Show More


Cellist Who Inspired Worldwide Movement Performs Bach Marathon Wednesday at Music on the Square

August 25, 2016

Cellist Dale Henderson, the founder of the international “Bach In the Subways” movement, in which musicians around the world celebrate the enlivening and humanizing power of classical music, is coming to Greencastle next week for a four-day residency, co-sponsored by the DePauw University School of Music, the Greencastle Summer Music Festival, and the Inn at DePauw.

A number of DePauw University musicians, including cello professor Eric Edberg, are joining him in free “popup” performances in various locations on the DePauw campus and throughout Putnam County.

Henderson’s time in Greencastle culminates in a 7:30 p.m. Wednesday performance of the complete Bach Suites for Solo Cello as part of the School of Music’s Faculty Select concert series at Music on the Square (21 N. Indiana). General admission is $10, with students, youth, and senior citizens admitted free. 

“Dale is one of my most admired colleagues,” says Edberg. “I met him seemingly by chance in January 2011, on a subway platform in New York City. This was shortly after he had started his mission to play Bach in the subways, without accepting money, as a way of bringing classical music out of the concert hall to where people are. I’d seen a CNN story about him and was hoping to meet him. And then one day, there he was! I was staying in New York on a sabbatical, and he invited me and others to join him on Bach’s birthday for what became the first annual ‘Bach in the Subways Day.’ What started out with just a handful of us soon went viral, and is now a worldwide phenomenon. 

“He has been a tremendous inspiration to me and countless others. I’m absolutely thrilled to have him here leading members of the DePauw musical community in taking classical music everywhere we can. And Wednesday’s concert is a once-in-a-lifetime opportunity to experience the power of Johann Sebastian Bach’s Six Suites for Solo Cello. It will last about three hours, which I expect will fly by. There is very comfortable seating in the beautiful, intimate Music on the Square space, and we’ll have refreshments on hand.”

Edberg says that Henderson is an extraordinary musician. “He was a child prodigy and has an amazing command of the instrument. I love his playing.” Within one week, August 31-September 4, the New Yorker will cross the country playing every cello work by J.S. Bach, traveling from DePauw University to Bloedel Reserve in Washington state to perform the six Bach Cello Suites in Greencastle and the three Sonatas for Viola da Gamba and Harpsichord in Washington. 

“There are only a few cellists in the world who can play all six suites in one program,” Edberg explains, “and then fly on to Seattle and perform the three Gamba sonatas? It's the cello equivalent of running two marathons in one week! Absolutely astounding.”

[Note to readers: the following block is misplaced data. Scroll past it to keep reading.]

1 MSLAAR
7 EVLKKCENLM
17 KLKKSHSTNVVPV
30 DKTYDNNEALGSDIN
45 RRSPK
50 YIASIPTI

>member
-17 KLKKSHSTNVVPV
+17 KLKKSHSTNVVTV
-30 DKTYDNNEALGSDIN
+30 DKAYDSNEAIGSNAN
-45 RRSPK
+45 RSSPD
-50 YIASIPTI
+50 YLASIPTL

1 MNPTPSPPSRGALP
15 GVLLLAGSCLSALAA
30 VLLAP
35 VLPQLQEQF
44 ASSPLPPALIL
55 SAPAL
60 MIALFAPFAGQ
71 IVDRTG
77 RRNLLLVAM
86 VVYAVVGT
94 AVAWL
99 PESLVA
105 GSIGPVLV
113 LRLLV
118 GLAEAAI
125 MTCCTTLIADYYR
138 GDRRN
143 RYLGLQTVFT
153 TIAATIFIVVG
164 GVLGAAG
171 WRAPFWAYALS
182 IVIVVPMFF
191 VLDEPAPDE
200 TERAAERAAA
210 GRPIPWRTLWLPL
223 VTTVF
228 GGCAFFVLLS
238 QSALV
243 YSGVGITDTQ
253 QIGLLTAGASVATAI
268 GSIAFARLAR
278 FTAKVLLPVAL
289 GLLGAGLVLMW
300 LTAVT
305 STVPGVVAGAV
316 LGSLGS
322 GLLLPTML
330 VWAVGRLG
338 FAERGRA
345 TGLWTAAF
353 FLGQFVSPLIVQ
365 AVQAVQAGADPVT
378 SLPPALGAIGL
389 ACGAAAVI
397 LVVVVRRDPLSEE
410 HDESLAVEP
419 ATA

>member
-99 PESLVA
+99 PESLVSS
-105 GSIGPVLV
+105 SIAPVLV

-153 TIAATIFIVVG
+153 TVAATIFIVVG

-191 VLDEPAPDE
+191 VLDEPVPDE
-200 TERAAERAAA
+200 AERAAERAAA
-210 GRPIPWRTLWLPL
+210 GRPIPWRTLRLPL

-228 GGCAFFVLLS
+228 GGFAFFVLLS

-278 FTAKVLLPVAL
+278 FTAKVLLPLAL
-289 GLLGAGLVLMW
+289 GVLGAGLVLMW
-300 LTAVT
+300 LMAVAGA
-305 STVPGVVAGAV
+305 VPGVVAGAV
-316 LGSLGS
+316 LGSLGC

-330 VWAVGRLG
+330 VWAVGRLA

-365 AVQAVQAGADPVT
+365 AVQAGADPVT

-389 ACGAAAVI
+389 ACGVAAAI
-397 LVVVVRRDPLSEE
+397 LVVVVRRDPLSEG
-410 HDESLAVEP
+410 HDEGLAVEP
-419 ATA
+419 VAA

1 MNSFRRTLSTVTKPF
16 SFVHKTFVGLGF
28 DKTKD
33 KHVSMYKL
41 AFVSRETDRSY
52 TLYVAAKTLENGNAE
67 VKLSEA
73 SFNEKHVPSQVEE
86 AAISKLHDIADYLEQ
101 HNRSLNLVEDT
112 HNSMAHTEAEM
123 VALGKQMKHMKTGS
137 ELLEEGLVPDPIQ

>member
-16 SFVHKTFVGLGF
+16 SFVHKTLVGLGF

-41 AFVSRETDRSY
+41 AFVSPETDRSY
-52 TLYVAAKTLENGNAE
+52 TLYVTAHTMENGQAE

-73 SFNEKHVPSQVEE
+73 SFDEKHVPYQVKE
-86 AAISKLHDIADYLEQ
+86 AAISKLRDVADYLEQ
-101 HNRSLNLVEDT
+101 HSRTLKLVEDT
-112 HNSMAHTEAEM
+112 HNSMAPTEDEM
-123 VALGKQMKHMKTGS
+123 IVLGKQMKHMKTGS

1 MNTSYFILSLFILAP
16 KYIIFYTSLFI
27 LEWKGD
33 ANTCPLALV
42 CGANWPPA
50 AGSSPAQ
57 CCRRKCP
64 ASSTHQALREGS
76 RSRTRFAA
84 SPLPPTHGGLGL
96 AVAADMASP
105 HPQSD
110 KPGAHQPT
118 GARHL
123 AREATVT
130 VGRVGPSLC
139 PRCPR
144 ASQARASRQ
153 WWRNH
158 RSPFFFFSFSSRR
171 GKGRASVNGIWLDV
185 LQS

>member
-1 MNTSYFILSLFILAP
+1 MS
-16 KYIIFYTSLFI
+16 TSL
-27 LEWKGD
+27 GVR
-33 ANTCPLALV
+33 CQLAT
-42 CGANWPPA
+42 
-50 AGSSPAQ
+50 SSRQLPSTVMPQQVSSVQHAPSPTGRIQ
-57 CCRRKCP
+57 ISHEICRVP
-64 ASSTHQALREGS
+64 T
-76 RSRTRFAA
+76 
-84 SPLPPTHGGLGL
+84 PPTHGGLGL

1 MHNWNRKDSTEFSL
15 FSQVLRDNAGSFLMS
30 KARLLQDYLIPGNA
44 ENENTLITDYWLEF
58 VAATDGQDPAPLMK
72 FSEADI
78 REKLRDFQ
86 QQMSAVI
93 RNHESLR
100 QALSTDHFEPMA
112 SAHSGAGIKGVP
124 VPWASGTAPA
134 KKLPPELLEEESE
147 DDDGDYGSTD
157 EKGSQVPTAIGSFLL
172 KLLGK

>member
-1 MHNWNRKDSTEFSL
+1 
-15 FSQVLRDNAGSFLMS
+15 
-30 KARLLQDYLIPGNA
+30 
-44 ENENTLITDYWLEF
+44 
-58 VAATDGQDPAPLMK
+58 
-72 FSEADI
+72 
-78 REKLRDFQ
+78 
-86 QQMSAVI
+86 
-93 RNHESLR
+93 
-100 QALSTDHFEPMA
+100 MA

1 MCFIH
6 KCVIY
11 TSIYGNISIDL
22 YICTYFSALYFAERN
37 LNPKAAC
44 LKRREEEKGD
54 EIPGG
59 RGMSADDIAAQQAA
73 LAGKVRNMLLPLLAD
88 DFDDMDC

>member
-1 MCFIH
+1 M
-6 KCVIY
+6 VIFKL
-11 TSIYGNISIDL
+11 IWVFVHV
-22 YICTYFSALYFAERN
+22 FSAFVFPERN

Henderson, a graduate of the New England Conservatory of Music in Boston, took his cello to the subways of New York in 2010 in an effort to champion classical music and deliver it to a wider audience. Five years on, those first impromptu “Bach in the Subways” concerts sparked a global Bach movement on five continents, inspiring pop-up concerts in over 140 cities in 40 countries. Now the cellist undertakes a new challenge, showcasing the entire Bach cello repertoire in his own performances across the country. 

“So much of classical music and Bach especially has this magic power to transcend all the usual human divisions,” says Henderson. “It brings people together by moving the souls of everyone who’s there hearing it. The spirit behind ‘Bach in the Subways’ was always to get as many people as possible to hear this incredible music. With the complete Bach cello cycle, I’m approaching the same goal from a new perspective.” 

The Cello Suites are significant to Henderson because they were nearly lost. Not until world-renown cellist Pablo Casals found the music did the Suites live again through performances and recordings. Taking his cue from Casals, Henderson has made it his mission to reimagine Bach and classical music in general through his own performances, and by inviting musicians from around the world to bring their music directly to the public with “Bach in the Subways.”

Described by Yo-Yo Ma as “a very gifted musician, a natural cellist,” Dale Henderson began studying cello when he was five. He enjoyed regular performances as a chamber musician, soloist, and orchestra cellist, and made his professional solo debut at thirteen with the Buffalo Philharmonic and conductor Eiji Oue. In 1993, at the invitation of Sir Yehudi Menuhin, Henderson attended the International Menuhin Music Academy in Gstaad, Switzerland, and from 1996-2000 Dale earned his Bachelors of Music from the New England Conservatory of Music in Boston. He founded Bach in the Subways in 2010 and currently lives in New York City.

Back